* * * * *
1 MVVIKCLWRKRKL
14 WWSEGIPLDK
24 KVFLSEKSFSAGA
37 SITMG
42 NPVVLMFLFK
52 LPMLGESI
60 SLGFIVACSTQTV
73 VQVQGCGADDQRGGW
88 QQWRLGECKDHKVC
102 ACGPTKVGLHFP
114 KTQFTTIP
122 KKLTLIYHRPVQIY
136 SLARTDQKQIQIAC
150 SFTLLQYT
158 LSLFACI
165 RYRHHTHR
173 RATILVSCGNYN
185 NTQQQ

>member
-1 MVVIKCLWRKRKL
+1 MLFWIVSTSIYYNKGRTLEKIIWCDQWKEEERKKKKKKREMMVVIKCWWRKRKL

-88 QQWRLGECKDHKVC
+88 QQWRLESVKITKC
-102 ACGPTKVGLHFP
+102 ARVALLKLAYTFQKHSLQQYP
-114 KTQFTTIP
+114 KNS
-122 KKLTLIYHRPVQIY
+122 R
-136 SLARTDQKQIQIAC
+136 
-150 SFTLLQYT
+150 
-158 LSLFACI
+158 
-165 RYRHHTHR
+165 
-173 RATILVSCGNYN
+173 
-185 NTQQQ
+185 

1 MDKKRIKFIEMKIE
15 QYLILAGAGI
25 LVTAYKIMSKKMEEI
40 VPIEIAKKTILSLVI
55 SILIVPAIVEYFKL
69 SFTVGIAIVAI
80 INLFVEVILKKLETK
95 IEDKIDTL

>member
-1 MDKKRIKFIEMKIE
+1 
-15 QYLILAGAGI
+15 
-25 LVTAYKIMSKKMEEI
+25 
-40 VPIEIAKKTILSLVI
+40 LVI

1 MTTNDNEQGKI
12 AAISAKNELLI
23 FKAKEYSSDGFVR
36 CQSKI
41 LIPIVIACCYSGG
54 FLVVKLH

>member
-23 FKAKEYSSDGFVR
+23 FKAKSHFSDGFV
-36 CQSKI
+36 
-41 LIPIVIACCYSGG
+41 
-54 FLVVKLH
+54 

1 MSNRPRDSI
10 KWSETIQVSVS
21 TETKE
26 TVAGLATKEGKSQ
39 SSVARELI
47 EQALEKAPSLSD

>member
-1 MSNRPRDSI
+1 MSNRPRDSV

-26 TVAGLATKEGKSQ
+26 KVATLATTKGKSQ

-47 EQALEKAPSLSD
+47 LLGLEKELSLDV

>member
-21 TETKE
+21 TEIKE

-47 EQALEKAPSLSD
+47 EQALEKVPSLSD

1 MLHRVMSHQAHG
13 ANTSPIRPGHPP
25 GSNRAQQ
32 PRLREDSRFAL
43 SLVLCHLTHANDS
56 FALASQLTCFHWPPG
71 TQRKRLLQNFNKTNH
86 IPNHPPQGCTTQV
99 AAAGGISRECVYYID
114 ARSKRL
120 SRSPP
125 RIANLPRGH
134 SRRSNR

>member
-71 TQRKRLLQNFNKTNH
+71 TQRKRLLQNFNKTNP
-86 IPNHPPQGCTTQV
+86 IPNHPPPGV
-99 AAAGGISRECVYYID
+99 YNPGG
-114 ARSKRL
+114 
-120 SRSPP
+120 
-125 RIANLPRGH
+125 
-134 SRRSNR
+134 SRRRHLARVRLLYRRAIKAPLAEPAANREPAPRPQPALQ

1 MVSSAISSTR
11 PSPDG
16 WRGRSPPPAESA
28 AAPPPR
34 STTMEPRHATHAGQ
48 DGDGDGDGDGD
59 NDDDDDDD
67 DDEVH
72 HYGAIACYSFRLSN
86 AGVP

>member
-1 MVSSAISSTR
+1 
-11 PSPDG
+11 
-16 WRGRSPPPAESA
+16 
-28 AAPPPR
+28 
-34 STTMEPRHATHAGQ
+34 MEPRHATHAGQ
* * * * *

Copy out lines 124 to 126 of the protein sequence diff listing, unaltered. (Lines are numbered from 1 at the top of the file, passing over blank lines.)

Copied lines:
34 STTMEPRHATHAGQ
48 DGDGDGDGDGD
59 NDDDDDDD